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No Fear
Or loathing in Los Angeles
4/27/14 - By Ryan Hall -

I'm probably dating myself a bit, but does anyone out there in reader land remember the late 1990's? If you were older than 10 years old, there's a good chance you might recall a brand of T-shirts that ran with the tag line: No Fear. Usually, they featured over dramatized saying like "Bottom of the Ninth, Bases Loaded, 2 Out… No Fear!! Cheesy I know, but man were they popular.

What's that got to do with anything at all? Let me tell you.

As the fortunes of the Sharks have started to trend downwards in their series versus Los Angeles, an almost palpable sense of dread and fear has started to grow among the fan base. Only 5 short days ago it was a celebration, as San Jose looked posed to sweep the Kings - or at the very least end things in a short 5 games. Yet here we are, on the cusp of Game 6 back in LA, and all of a sudden the Sharks look very, very vulnerable.

So I understand why the fear is there; and I hope you understand why I'm telling you that this is not the time for that emotion.

Let's start by looking at this in segments. Fear is a natural reflex, and it helps sharpen the mind and body to deal with a dangerous, or unknown, situation. Is this dangerous? Maybe. Unknown? Not a chance. The Sharks and Kings are so well acquainted they could write each other's biographies.

However, there is another side to fear, and it causes people to panic and stop thinking clearly. Fear makes a fan base forget that winning 4 games in a row against any team in the NHL is dang hard. Fear also stops people from understanding that if it is hard for San Jose to beat LA 4 times in a row, it's also just as hard for Kings to beat the Sharks 4 straight. The odds still favour San Jose, and all fear does is hide that truth.

But what about the eye test, where it looks like the Kings have suddenly become the much better team, and the Sharks appear to be wilting yet again?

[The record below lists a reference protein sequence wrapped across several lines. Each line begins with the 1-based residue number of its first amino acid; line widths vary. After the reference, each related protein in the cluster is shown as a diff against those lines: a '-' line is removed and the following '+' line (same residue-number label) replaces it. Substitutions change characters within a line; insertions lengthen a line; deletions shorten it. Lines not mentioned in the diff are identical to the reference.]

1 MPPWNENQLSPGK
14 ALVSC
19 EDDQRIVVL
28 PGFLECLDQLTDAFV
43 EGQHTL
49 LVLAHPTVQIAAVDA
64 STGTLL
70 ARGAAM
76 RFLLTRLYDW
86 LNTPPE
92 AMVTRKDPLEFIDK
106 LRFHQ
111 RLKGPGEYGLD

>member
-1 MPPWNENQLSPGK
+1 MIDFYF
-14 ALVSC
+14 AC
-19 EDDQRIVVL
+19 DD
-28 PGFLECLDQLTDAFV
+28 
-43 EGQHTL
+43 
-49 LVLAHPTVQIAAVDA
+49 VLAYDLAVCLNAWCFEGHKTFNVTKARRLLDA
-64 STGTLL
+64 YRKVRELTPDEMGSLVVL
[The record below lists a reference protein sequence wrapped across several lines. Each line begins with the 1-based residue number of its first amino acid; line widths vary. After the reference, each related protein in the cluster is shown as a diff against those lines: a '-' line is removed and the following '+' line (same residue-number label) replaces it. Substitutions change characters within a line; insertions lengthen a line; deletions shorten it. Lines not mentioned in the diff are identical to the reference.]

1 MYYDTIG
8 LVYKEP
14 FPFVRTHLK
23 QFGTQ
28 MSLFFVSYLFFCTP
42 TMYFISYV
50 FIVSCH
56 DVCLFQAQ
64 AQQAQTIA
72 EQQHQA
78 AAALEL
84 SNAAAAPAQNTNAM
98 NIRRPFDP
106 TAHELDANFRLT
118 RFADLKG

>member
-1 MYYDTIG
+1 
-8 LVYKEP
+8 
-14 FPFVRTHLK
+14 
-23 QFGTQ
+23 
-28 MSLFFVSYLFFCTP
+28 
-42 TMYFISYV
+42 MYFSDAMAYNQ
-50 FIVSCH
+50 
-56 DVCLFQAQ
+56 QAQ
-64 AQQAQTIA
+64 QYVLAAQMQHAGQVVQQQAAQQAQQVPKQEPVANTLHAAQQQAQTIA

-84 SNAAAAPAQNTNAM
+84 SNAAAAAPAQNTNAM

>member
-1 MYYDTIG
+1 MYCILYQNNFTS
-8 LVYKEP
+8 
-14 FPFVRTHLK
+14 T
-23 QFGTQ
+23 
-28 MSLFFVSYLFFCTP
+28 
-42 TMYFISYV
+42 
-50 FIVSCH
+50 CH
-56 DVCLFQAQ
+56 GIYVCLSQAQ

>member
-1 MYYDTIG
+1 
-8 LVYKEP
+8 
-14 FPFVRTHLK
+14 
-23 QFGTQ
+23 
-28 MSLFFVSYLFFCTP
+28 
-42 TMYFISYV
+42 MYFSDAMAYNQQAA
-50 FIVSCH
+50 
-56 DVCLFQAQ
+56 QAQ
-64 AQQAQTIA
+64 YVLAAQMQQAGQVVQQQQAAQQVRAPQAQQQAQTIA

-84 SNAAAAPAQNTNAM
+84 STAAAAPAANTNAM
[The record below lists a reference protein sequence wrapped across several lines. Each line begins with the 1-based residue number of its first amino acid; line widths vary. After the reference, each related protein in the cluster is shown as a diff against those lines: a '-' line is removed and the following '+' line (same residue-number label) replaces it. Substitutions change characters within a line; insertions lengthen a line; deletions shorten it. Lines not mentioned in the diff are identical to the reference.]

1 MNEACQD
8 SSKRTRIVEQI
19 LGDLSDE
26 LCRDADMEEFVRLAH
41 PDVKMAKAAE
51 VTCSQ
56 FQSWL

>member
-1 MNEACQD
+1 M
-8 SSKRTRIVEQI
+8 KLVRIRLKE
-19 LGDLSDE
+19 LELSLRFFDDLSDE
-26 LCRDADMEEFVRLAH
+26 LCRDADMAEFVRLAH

Once again, that's fear talking. Fear says that a reversal is impossible. Fear says that this is all heading down hill. Fear says 'bail out now and minimize the pain that is coming'. Truth is, the Kings have been better in the lasts 2 contests, but in the 3 before that the Sharks were vastly superior. Fear says we'll never see that dominant Sharks team again in this series, even though they are a veteran squad who knows exactly what they need to do to close things out. Fear says Stalock can't hold the fort. The Sharks speed won't even be a factor again. Fear says that this is already a fait acompli.

What I am trying to say is, this is not a time for fear. This is a time for belief, and a time to take that step forward as a franchise from being the cute, little squad from California that never could get it done. It's a time for bravery, and to expect the team to rise from the dust and take care of business. This is the time to stop being pessimists, and start being optimists. To show the gritty confidence that champions - and their fan bases - all possess.

It's time to leave the fear behind and just believe. It's time for the Sharks as a team to take that next step, and for the fans to be waiting there for them because we actually were confident they would make it. I don't know about you, but I'm tired of expecting the worst. After all… Game 6, Sharks up 3-2 in the series, already won in LA, Kings facing the fatigue of non-stop desperate hockey… No Fear.


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